Many operating standards and reliable predictions have been overturned in recent months, but it seems certain we are on course for another public debate about “infrastructure” spending. It will not be a debate about the merits or risks of spending enormous amounts of federal funds (certainly, much of it to be borrowed) on what will be explained as projects essential to our progress and security as a first-world nation. No, the debate will be about how much to spend — a debate that will not resolve any of the critical matters at issue.
Infrastructure spending remains an unquestioned good in the political world: one side will promote spending for the support it will bring to the economy, and another side will praise the virtue of investing in public works and community development. Their debate will be over whether to spend vast or vaster sums of money.
And there will be much invocation of the value of past infrastructure spending. The first citation in any such discussion will be the federal Works Progress Administration (later renamed the Work Projects Administration, or WPA), formed in 1935 and tasked with developing and overseeing thousands of large and small construction programs. These were not just the roads and bridges that are so commonly understood as WPA efforts, but also schools, municipal waterworks, and courthouses, hospitals, schools, and post offices. There also were parks and recreation centers, stadiums and pools, and many similar projects of less essential nature.
The historic impact of WPA is usually noted for the jobs that were created – jobs that in many instances were impossible without the prompting of some infrastructure spending — but understanding the real value of that spending would have to begin by calculating the economic opportunities created. For example, new roads provided the opportunity for more freight service, fueled demand for more vehicles, opened possibilities for real-estate development, and so on.
The point is that the WPA’s infrastructure spending did not succeed because it spent money, but because it spurred the growth of local and regional economies, and because those investments had prolonged, collateral effects that appreciated over time.
Such results may be even more clearly appreciated by a subsequent infrastructure spending effort, the Federal-Aid Highway Act of 1956. This was the progenitor of the interstate network that we all know and to a large extent overlook as an economic asset. Those roads (and bridges, tunnels, etc.) are evidence that infrastructure spending can have a positive economic impact.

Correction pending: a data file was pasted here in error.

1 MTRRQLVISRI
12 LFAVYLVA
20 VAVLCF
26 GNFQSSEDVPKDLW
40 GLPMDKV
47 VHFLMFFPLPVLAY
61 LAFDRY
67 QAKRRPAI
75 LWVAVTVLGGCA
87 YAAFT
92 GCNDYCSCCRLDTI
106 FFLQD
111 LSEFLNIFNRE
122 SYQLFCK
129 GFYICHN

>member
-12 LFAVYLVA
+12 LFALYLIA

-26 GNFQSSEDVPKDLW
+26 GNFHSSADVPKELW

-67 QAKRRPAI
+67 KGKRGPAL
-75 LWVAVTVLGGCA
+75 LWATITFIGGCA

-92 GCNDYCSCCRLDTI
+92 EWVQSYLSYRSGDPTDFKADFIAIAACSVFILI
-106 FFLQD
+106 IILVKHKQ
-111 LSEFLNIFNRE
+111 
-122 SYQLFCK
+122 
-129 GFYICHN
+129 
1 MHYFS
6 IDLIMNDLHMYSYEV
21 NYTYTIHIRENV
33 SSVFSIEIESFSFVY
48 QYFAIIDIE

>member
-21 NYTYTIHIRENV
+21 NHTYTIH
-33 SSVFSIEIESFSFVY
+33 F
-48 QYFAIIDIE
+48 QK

The debate now should be whether any amount of spending (and borrowing) is sufficient to have that impact, and what projects will have the long-term, equity-creating value of past programs. Those questions were given very little attention the last time infrastructure spending became such a pressing topic, in 2009 when the $787-billion American Recovery and Reinvestment Act was approved. That “stimulus” sluiced federal money into projects already planned or underway, with much of the money diverted into favored projects of state and local officials. It failed in nearly every way that its proponents promised it would work.
Now, reportedly, President Trump will propose infrastructure-spending in excess $1 trillion, for roads, tunnels, and bridges, of course, but also to improve the nation’s electrical grid and water systems, and to rebuild airports. It may also include funding for Veterans Administration hospitals, and to expand broadband coverage.
There are good reasons to spend money on all these, but are we correct to consider it “infrastructure spending”?
We have institutionalized infrastructure spending. To propose now that massive outlays of government funds will spark economic growth is to ignore that public works projects are a significant, ongoing part of local, regional, and national economies. Roads, highways, bridges, etc., are being planned, built, and maintained, repaired, and replaced now. The engineers, contractors, and laborers active in those projects are in place, certainly willing to take on new work but unlikely to spur long-term economic expansion.
An even deeper concern is whether any amount of money can have the rewarding, unifying effects that past investments have provided. Are we “investing” to acquire what we cannot otherwise have, and to create the foundation for future opportunities for prosperity and security? Or, are we anxious to spend because there is nothing else that this fractured civilization can agree to do together.